And then the aspect of eventual move from state owned as Telstra was with so called efficiences of the private sector Vs profits for shareholders is always going to be the $64Q. and just how would we go about assessing whether we are better off re quality/cost of services under privatisation, power industry again being another prime example, Sydney outages of last week one aspect and skyrocketing costs in Queensland another and btw when it comes to new power technology the government has apparently renegged/gone slow on wind farm developments already and seems forever behind the eight ball re solar.

Personally I'd be much happier for the government to get serious about water supply infrastructure, like developing a canal/pumping system to bring northern Qld tropical rainfall down to the Darling/Murray for super fast internet is not going to fill ones stomach nor help too much as far as a transport means.
Meanwhile the gov is hell bent on buying back water rights and farmers going broke have been lapping up the dollars but who/where in end is food going to be produced.

Nope, we're going to suffer a Kruddy sickness down the track.





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Old 04-13-2009, 06:58 AM
 
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I have been reading so much negative press about the internet broadband plans, I am really wondering whether the government is going down the right path. With so much money at stake and the time to develop the network, we really need to have a good debate about the proposal.

And as you say, if people don't have enough food or water who is going to be worried about the internet.

Perhaps we should be getting the people in the capital cities set up first. It's the businesses there that will benefit most and help the economy with super fast internet.


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Old 05-05-2009, 09:18 AM
 
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What I'm more worried about is that by the time those 8 years have gone by with the implementation of the fibre optic cables other countries would already have flying space cars and floating buildings.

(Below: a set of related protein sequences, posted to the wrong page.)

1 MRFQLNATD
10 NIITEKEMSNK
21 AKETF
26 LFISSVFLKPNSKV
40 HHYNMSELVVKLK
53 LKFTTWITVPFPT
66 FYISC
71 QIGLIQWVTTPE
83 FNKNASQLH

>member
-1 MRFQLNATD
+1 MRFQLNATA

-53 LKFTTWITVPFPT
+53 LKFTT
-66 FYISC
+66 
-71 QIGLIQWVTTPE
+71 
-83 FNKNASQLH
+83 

I think what Australia need isn't "faster" (which equates to much more expensive) internet but more affordable internet.
Internet is best focused on the distribution amongst a wider demographic of people than 'fast' internet for the elite few.


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Old 05-05-2009, 01:28 PM
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There's plenty of reasonably priced BB plans of reasonable speed and download about Gal, some of them as low as $10/mth. and then for nix if you go with a package deal.

Mike they just had on tele an update and they're already doing things in Hobart apparently and aside from not to may acceptors in a trial street, not revealed by company but very low take-up.

More than that, what was pretty scarey from a technical viewpoint was the number of balck boxes involved in an installation if what one bloke had in his wardrobe is going to be typical - fair dinkum, there was a heap of gear and I know the kind of problems you can get just with a satellite service modem/router or whatever it is called and then in more humid areas like Queensland, humidity can cause bloody hell.

And then out on the street, they had a black box installed up a power pole, well below power cables and an easy shot for local kids to try their aim on or worse - welcome to the Kruddsters 21st century system we don't really need.

Like if that is going to be external installation standard I can imagine the downtime that could be caused after storms/cyclones and fallen poles and then as timber poles are progressively replaced because of rot/termites, what potential for an ongoing fiasco.